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The various styles of cockades.

The mounting of emblematic cockades, to designate the political affinities of the wearers, having been fully inaugurated as one of the constitutions. "of the day, it becomes necessary for a proper understanding of the matter, that the different styles and colors adopted by the several parties should be clearly defined and described. This will seem to be the more essential when we state that a gentlemanly stranger quietly wending his way through our streets yesterday, with a black cockade in his beaver, attracted a good deal of notice, and for ought we know, may have experienced some annoyance, from the popular belief that the color he had mounted was an indication of Republican proclivities. We have no official information, to enable us to speak reliably on the subject; but merely from observation, we may suppose the following to be correct at least as to two of the badges mostly worn, viz.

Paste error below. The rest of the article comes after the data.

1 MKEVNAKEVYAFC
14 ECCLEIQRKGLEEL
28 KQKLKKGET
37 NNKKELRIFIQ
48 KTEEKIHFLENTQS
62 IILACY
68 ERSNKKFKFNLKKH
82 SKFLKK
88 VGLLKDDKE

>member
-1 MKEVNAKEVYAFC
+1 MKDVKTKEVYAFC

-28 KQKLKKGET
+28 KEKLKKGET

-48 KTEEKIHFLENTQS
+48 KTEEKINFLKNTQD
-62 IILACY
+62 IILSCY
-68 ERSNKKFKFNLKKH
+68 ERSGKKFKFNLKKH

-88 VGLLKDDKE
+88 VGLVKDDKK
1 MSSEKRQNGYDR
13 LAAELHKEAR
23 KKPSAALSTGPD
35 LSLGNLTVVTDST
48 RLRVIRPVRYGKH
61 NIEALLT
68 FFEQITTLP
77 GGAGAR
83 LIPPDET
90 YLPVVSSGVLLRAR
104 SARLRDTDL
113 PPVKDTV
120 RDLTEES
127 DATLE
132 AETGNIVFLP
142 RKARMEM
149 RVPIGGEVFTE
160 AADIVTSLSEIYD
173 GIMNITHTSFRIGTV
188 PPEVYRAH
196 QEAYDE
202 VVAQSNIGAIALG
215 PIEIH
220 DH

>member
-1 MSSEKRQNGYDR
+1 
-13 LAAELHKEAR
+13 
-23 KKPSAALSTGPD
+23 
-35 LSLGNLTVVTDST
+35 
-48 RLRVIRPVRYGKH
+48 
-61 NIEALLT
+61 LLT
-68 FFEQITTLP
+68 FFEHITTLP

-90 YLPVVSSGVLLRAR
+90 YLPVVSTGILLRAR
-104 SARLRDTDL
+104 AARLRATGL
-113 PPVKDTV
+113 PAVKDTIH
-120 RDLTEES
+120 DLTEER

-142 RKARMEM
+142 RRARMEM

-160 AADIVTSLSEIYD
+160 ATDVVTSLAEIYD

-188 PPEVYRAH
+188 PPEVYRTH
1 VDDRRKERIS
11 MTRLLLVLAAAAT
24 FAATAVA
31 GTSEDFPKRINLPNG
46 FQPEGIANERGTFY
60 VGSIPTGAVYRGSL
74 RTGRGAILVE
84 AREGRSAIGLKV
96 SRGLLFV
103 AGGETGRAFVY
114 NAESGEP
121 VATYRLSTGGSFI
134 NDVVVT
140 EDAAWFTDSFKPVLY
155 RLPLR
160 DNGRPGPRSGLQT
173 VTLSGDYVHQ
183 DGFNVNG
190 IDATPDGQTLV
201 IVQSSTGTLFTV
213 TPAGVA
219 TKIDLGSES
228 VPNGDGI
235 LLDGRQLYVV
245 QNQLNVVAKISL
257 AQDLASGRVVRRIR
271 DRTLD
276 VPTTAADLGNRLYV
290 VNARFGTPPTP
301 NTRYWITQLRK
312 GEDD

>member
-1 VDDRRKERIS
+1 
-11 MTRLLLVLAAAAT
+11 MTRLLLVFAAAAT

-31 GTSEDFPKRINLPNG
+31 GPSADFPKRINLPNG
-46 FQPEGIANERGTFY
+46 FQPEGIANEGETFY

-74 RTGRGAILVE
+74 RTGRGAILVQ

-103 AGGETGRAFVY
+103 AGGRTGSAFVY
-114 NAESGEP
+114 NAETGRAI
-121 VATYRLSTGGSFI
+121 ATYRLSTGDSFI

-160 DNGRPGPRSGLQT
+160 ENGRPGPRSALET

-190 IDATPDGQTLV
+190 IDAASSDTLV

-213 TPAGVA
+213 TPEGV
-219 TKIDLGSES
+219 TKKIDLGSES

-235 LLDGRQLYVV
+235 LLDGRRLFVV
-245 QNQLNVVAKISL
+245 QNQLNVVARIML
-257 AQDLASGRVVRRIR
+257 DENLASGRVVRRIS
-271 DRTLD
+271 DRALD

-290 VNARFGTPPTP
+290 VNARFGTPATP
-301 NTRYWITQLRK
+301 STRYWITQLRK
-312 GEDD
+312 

A cockade of light blue, in the form of a many pointed star, with a white button in the centre — indicates that the wearer is a "minute man," and ripe for secession, immediate or prospective, or any other movement which the south may determine upon, even to the extent of revolution, rather than submission to black republican rule.

A similar badge, formed in alternate circles of red, white and blue — is worn by some members of the "Union" party, who, not less loyal and ardent in their attachment to the South, are yet indisposed to precipitate action in the present crisis in our national affairs, and prefer waiting for some overt act on the part of the Black Republican administration, before resorting to the desperate remedy of disunion.

The black cockade, sported by the gentleman referred to above, who, as we learn, was a Marylander, is the same as that worn by the "Old Defenders." of Baltimore against British aggression in 1812, and has been adopted in that State by those who profess to hold themselves ready to defend the South against Northern aggression in 1860.

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